LJWorld.com weblogs Town Talk
Little noticed state law change will require one week delay of swearing in of new city commissioners
There won't be a change of power at Lawrence City Hall next week after all. But no, were not in the midst of a coup.
Instead, local election officials are now realizing a change in state law impacts how quickly Tuesday night's election results can be made official. Those results won't be made official until Thursday, April 11, which means Jeremy Farmer and Terry Riordan can't be sworn into office on Tuesday, April 9, as originally planned.
The two new members of the commission — along with holdover Mike Amyx — will take their oaths on April 16. That's also when the new city commission will hold its election to select a mayor from its ranks.
Douglas County Clerk Jamie Shew said the change comes from the Voter ID law that became law in January 2012. That law gives counties the option of delaying the canvassing of the vote until the second Thursday after the election. In past years, the vote was canvassed and made official on the first Friday after the election.
Shew said his office believes in taking the extra time because it gives people more time to find their IDs and bring them to the courthouse. The Voter ID law allows people who don't have an ID with them when they visit a polling site to cast a provisional ballot on election day. But they have to provide an ID to the county clerk before the votes are made official.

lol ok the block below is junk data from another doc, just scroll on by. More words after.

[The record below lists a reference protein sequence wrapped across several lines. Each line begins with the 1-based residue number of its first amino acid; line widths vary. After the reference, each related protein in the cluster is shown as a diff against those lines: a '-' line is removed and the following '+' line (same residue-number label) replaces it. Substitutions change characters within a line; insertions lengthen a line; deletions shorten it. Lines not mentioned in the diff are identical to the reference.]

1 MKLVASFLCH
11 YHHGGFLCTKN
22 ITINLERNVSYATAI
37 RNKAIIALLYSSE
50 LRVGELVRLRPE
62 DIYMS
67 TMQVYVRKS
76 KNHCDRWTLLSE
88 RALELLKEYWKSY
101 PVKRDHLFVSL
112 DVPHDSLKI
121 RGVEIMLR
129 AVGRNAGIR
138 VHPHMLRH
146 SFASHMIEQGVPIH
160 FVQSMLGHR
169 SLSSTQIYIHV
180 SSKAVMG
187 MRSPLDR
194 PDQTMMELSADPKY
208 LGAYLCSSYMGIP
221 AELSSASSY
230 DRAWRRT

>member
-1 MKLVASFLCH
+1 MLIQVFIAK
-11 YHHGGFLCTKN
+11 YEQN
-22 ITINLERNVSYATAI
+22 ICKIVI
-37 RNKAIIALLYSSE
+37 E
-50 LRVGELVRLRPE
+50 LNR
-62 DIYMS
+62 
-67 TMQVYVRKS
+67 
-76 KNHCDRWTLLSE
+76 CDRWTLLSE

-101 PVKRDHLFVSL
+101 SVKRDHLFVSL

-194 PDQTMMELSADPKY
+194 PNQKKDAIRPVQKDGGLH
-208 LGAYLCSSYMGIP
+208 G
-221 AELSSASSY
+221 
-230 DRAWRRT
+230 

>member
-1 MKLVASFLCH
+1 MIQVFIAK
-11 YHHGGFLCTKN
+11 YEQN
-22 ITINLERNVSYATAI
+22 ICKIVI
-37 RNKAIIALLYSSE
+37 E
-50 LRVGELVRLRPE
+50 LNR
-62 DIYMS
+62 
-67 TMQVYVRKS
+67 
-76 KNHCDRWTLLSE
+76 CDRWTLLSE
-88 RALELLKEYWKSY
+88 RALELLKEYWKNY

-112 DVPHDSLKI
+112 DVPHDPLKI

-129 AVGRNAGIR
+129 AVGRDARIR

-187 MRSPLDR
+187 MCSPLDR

If you are not familiar with it, the canvassing process is where election officials go over each provisional ballot and rule whether it is valid.
The provisional ballots aren't likely to change the outcome in the Lawrence City Commission race. There were 119 provisionals cast in Lawrence. (Technically, the difference between third and fourth place in the City Commission race is 97 votes, which means nearly all the provisional ballots would have to go to fourth-place finisher Leslie Soden in order for the results to change. That's highly unlikely.) But process is process, and you can't swear someone in until the election results are official. And the provisionals may play a role in some other races. The Baldwin City mayoral race has just a 12-vote margin.
So, if you were planning on rolling out a red carpet for the new commissioners, keep it in storage for another week. If you were planning on bringing lots of treats and beverages to City Hall to celebrate, feel free to go ahead and do that next week. Drop them off at the media table and I'll keep an eye on them for you.